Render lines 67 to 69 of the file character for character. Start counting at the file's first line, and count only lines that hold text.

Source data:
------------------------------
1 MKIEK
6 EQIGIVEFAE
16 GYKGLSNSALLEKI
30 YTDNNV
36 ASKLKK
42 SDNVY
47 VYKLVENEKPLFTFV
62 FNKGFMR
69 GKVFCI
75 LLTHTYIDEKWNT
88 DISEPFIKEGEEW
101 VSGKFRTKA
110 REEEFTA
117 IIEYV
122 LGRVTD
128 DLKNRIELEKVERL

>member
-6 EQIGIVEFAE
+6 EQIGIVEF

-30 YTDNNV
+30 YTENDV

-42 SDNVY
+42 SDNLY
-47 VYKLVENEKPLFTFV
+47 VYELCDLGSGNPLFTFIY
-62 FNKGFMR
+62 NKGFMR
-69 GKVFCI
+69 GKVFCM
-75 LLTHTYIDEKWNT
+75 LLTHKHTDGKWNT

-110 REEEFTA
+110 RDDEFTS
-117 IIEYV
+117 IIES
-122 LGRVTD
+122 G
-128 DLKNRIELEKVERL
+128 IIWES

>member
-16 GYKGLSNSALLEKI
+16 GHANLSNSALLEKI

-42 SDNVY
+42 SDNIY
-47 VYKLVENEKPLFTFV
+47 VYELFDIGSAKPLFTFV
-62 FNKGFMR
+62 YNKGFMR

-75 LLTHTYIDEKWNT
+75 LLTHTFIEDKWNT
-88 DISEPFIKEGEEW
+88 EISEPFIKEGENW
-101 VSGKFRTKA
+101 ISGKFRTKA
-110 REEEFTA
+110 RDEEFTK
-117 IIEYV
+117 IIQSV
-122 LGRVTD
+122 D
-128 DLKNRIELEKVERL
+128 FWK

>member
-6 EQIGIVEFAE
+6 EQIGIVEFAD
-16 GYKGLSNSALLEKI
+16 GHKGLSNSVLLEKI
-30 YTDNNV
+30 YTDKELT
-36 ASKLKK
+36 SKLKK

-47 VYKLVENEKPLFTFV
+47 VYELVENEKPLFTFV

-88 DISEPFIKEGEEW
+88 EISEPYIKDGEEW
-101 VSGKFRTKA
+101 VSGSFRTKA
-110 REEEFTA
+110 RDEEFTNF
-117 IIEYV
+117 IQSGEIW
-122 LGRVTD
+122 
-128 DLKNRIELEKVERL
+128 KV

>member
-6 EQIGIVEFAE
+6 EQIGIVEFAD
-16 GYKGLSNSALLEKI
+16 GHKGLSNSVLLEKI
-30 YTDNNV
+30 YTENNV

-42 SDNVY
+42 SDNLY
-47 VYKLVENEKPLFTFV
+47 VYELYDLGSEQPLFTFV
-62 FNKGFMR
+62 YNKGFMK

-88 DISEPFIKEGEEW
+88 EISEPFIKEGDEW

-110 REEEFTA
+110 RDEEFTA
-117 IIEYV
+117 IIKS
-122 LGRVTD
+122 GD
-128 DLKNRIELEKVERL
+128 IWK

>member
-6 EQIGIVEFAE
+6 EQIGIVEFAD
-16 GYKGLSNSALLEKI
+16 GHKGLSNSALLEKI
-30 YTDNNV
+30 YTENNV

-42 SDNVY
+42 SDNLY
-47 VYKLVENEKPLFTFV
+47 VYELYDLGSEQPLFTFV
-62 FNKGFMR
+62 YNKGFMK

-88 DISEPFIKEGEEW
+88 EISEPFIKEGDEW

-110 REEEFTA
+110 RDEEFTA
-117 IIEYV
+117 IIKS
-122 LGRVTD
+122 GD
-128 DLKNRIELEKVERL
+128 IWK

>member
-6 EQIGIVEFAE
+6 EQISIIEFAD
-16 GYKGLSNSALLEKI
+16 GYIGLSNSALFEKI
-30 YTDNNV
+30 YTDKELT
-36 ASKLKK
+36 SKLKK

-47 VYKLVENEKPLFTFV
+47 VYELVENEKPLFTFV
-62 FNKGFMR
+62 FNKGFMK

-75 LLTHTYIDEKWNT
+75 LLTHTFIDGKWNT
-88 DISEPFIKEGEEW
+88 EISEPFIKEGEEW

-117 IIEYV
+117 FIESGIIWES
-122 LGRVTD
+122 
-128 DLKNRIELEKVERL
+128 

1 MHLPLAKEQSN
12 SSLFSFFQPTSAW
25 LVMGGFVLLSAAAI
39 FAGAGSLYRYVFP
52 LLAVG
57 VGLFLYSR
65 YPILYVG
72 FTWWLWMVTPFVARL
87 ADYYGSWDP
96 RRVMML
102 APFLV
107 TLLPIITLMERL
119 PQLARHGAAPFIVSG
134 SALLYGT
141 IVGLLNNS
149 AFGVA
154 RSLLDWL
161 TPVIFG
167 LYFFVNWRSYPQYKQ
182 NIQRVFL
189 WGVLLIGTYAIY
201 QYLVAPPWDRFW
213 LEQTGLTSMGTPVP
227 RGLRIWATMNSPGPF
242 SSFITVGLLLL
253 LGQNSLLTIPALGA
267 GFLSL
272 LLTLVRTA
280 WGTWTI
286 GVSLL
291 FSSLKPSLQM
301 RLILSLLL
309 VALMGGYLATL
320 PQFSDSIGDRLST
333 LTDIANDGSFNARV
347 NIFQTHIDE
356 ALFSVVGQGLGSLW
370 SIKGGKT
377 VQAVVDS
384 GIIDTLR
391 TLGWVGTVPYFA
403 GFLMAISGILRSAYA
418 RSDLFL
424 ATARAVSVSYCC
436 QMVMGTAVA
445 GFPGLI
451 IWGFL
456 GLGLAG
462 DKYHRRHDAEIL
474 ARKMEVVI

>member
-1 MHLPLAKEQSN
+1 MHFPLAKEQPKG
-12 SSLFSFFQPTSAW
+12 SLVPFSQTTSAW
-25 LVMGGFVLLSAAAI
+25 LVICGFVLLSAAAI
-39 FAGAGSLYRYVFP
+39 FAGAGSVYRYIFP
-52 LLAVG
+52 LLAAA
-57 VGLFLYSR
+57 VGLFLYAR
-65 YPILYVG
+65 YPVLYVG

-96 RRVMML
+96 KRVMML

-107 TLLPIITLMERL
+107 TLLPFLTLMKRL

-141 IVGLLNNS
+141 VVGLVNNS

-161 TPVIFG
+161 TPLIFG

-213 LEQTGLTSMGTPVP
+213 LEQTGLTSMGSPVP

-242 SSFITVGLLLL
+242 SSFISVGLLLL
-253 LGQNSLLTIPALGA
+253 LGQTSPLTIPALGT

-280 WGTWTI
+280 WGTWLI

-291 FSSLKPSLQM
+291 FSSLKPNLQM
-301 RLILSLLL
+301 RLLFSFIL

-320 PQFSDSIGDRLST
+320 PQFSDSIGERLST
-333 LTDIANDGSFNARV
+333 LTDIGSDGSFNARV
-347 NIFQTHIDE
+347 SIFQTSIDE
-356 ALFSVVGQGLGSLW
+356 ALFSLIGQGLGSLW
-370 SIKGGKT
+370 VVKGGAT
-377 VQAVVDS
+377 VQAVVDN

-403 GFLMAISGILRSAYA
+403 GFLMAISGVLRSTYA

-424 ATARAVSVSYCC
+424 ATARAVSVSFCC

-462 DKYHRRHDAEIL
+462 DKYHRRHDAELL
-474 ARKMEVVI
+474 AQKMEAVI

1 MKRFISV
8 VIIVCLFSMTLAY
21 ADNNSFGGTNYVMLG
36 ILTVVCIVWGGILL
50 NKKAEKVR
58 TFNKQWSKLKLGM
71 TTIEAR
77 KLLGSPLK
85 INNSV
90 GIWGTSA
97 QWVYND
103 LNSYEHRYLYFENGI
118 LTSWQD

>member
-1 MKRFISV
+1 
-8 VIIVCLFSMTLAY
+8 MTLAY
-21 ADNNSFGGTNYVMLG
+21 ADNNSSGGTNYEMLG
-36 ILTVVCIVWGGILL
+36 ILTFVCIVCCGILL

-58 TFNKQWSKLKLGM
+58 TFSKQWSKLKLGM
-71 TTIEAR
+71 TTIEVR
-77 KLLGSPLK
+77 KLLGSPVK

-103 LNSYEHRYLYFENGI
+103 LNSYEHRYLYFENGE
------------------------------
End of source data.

+16 GHKGLSNSVLLEKI
-30 YTDNNV
+30 YTDKELT